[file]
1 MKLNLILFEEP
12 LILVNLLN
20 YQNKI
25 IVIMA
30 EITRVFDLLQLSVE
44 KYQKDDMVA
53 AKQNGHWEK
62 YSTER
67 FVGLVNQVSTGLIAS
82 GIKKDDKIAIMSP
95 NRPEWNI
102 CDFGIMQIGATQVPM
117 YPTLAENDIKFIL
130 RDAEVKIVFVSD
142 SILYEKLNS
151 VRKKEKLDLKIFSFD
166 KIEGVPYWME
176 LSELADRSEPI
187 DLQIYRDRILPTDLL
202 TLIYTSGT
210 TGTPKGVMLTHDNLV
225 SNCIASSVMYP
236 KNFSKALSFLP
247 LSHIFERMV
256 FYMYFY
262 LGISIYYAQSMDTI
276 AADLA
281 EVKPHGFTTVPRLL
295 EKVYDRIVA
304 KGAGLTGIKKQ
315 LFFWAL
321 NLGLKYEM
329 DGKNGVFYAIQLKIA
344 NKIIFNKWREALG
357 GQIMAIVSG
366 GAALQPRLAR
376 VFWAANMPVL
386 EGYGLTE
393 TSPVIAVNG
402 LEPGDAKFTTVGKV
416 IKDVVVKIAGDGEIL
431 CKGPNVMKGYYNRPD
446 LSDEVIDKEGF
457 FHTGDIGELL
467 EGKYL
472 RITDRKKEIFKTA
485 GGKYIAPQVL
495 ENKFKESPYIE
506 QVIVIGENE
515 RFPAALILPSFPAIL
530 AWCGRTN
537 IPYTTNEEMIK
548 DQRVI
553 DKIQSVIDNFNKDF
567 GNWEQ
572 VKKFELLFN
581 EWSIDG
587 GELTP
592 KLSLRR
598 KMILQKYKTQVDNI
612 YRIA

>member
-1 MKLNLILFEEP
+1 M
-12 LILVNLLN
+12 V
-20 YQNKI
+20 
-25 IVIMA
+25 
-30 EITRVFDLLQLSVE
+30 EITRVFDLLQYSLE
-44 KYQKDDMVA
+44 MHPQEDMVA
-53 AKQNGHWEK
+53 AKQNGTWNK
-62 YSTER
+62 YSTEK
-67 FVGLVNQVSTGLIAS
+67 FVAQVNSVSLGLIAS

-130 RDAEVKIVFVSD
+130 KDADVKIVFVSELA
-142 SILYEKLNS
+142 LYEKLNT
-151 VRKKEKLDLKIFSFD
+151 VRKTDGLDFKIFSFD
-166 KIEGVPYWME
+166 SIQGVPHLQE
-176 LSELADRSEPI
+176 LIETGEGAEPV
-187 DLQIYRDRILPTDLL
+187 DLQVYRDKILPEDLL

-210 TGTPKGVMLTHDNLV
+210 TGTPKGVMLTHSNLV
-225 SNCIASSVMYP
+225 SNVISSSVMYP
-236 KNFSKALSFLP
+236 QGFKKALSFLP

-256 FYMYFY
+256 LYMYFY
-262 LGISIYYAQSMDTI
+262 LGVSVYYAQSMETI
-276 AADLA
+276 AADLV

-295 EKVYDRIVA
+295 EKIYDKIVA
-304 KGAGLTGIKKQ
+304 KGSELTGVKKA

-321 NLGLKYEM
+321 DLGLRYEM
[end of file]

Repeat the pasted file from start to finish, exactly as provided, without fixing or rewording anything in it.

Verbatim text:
1 MKLNLILFEEP
12 LILVNLLN
20 YQNKI
25 IVIMA
30 EITRVFDLLQLSVE
44 KYQKDDMVA
53 AKQNGHWEK
62 YSTER
67 FVGLVNQVSTGLIAS
82 GIKKDDKIAIMSP
95 NRPEWNI
102 CDFGIMQIGATQVPM
117 YPTLAENDIKFIL
130 RDAEVKIVFVSD
142 SILYEKLNS
151 VRKKEKLDLKIFSFD
166 KIEGVPYWME
176 LSELADRSEPI
187 DLQIYRDRILPTDLL
202 TLIYTSGT
210 TGTPKGVMLTHDNLV
225 SNCIASSVMYP
236 KNFSKALSFLP
247 LSHIFERMV
256 FYMYFY
262 LGISIYYAQSMDTI
276 AADLA
281 EVKPHGFTTVPRLL
295 EKVYDRIVA
304 KGAGLTGIKKQ
315 LFFWAL
321 NLGLKYEM
329 DGKNGVFYAIQLKIA
344 NKIIFNKWREALG
357 GQIMAIVSG
366 GAALQPRLAR
376 VFWAANMPVL
386 EGYGLTE
393 TSPVIAVNG
402 LEPGDAKFTTVGKV
416 IKDVVVKIAGDGEIL
431 CKGPNVMKGYYNRPD
446 LSDEVIDKEGF
457 FHTGDIGELL
467 EGKYL
472 RITDRKKEIFKTA
485 GGKYIAPQVL
495 ENKFKESPYIE
506 QVIVIGENE
515 RFPAALILPSFPAIL
530 AWCGRTN
537 IPYTTNEEMIK
548 DQRVI
553 DKIQSVIDNFNKDF
567 GNWEQ
572 VKKFELLFN
581 EWSIDG
587 GELTP
592 KLSLRR
598 KMILQKYKTQVDNI
612 YRIA

>member
-1 MKLNLILFEEP
+1 M
-12 LILVNLLN
+12 V
-20 YQNKI
+20 
-25 IVIMA
+25 
-30 EITRVFDLLQLSVE
+30 EITRVFDLLQYSLE
-44 KYQKDDMVA
+44 MHPQEDMVA
-53 AKQNGHWEK
+53 AKQNGTWNK
-62 YSTER
+62 YSTEK
-67 FVGLVNQVSTGLIAS
+67 FVAQVNSVSLGLIAS

-130 RDAEVKIVFVSD
+130 KDADVKIVFVSELA
-142 SILYEKLNS
+142 LYEKLNT
-151 VRKKEKLDLKIFSFD
+151 VRKTDGLDFKIFSFD
-166 KIEGVPYWME
+166 SIQGVPHLQE
-176 LSELADRSEPI
+176 LIETGEGAEPV
-187 DLQIYRDRILPTDLL
+187 DLQVYRDKILPEDLL

-210 TGTPKGVMLTHDNLV
+210 TGTPKGVMLTHSNLV
-225 SNCIASSVMYP
+225 SNVISSSVMYP
-236 KNFSKALSFLP
+236 QGFKKALSFLP

-256 FYMYFY
+256 LYMYFY
-262 LGISIYYAQSMDTI
+262 LGVSVYYAQSMETI
-276 AADLA
+276 AADLV

-295 EKVYDRIVA
+295 EKIYDKIVA
-304 KGAGLTGIKKQ
+304 KGSELTGVKKA

-321 NLGLKYEM
+321 DLGLRYEM